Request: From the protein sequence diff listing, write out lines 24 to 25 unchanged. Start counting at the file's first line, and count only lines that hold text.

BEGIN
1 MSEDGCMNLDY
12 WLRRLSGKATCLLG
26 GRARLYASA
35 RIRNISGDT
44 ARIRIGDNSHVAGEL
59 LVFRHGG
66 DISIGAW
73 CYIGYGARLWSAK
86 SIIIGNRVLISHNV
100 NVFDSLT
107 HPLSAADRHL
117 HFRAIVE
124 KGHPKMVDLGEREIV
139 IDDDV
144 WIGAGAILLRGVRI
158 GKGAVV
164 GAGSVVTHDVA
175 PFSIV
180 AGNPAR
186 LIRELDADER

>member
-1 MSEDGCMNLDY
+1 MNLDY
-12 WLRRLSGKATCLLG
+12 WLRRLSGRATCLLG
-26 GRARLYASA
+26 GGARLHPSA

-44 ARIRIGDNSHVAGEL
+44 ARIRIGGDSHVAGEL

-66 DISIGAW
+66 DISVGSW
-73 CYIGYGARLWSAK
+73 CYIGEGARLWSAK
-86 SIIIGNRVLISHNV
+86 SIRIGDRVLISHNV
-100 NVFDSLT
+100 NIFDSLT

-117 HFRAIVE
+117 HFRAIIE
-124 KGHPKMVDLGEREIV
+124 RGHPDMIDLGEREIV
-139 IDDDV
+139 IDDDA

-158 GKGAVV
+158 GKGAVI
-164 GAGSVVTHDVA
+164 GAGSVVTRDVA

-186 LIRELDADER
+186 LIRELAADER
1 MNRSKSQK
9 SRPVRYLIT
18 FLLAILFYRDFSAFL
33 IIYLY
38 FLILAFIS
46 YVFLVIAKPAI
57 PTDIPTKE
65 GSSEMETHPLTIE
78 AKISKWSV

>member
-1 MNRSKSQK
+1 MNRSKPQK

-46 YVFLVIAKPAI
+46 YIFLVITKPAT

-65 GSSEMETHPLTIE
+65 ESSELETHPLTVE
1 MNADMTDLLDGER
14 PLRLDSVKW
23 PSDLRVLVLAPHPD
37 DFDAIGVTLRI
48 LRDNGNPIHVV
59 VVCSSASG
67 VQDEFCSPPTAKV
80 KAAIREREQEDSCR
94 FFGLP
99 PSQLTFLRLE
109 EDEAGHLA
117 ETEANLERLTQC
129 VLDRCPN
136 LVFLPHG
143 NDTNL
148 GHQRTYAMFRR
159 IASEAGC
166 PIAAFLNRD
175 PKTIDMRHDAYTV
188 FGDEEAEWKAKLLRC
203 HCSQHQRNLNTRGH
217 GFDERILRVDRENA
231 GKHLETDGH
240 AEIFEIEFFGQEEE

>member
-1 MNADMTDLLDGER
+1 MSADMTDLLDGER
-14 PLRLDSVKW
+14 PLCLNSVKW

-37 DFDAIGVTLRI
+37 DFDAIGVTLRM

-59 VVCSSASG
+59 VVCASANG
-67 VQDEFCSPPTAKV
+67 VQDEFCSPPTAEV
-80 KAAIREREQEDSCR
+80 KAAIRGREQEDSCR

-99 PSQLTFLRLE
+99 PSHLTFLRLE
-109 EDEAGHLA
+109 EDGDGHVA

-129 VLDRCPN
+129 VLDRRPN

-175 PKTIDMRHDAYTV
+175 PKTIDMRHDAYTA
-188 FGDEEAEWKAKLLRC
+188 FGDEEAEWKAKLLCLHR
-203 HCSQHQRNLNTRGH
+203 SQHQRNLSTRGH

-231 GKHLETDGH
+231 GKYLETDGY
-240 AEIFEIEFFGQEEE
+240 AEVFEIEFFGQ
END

-12 WLRRLSGKATCLLG
+12 WLRRLSGRATCLLG